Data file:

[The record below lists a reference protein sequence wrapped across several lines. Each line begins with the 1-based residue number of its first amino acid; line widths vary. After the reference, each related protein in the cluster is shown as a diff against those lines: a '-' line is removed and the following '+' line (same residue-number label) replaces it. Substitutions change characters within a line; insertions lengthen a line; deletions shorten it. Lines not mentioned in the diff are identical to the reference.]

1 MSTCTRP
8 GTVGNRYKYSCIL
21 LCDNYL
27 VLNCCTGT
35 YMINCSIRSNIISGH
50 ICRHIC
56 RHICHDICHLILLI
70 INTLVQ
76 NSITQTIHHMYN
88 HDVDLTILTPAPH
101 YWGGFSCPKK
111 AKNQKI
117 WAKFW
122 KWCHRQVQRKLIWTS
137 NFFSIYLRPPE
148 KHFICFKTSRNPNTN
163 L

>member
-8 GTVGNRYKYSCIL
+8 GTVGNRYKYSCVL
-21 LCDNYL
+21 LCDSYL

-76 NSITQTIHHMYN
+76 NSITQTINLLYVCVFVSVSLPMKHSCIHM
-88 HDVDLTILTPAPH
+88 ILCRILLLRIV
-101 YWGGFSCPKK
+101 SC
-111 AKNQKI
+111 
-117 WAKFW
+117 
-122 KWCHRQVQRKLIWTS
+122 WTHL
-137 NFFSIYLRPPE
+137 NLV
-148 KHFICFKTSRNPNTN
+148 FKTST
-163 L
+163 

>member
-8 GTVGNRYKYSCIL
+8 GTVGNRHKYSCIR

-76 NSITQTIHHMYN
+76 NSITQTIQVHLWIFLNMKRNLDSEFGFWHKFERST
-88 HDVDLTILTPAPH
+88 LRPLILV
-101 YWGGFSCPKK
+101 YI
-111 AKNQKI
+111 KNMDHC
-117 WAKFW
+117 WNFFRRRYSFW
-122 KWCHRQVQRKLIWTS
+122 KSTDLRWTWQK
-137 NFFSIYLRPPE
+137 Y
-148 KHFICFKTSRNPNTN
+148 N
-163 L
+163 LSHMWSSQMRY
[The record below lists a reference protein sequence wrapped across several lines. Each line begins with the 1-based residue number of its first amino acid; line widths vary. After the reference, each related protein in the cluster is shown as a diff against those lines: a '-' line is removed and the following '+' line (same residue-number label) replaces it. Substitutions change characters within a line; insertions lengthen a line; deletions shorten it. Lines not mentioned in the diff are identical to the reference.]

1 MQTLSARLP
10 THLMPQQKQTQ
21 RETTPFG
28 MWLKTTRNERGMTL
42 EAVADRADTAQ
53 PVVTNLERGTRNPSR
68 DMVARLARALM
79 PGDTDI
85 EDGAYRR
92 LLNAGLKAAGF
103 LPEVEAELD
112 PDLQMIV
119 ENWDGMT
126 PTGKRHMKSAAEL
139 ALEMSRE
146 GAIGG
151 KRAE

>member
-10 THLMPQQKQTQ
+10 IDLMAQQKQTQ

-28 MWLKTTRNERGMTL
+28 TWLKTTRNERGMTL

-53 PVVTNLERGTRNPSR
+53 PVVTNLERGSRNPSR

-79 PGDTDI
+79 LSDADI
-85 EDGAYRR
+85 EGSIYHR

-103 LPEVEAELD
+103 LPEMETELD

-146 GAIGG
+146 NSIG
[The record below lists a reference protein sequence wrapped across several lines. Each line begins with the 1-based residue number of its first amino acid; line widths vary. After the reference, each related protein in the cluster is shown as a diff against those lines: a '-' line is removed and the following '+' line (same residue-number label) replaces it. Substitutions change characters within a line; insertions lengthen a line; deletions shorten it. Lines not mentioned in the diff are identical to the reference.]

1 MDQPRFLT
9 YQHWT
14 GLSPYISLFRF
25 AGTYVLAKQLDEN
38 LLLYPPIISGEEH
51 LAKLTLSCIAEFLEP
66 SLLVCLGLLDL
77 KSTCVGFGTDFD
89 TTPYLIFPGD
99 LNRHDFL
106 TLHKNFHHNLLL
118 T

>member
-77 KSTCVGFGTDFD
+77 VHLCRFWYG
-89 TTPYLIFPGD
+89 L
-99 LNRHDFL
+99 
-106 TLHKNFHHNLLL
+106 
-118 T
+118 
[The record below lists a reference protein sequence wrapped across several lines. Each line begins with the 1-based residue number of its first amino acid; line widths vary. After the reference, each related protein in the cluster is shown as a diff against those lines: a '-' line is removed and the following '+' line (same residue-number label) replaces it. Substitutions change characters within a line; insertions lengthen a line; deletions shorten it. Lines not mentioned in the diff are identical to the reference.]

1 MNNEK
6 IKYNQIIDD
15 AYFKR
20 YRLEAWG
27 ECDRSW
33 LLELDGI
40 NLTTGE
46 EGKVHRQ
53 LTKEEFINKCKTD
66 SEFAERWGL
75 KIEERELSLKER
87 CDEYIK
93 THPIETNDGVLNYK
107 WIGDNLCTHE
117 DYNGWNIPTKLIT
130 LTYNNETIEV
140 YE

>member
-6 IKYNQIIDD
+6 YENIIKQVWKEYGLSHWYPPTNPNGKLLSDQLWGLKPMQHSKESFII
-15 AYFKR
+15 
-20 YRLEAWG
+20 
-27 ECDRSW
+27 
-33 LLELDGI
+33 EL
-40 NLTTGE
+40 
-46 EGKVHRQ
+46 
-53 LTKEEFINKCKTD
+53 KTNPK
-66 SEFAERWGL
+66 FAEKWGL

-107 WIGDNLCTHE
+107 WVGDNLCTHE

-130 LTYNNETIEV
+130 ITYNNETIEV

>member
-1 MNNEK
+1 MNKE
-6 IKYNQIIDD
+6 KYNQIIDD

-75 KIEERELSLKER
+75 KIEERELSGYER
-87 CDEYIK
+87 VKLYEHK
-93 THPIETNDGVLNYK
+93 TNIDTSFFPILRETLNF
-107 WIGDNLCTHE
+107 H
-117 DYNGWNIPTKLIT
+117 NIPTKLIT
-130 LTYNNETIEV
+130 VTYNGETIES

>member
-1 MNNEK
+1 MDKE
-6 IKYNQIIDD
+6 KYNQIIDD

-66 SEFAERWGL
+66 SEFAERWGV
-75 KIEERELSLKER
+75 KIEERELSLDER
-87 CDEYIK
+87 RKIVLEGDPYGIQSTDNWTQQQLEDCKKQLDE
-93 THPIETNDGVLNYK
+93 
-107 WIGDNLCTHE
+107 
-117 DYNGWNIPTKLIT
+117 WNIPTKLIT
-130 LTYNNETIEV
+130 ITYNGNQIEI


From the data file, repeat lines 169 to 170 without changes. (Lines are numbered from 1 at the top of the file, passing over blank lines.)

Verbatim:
+87 VKLYEHK
-93 THPIETNDGVLNYK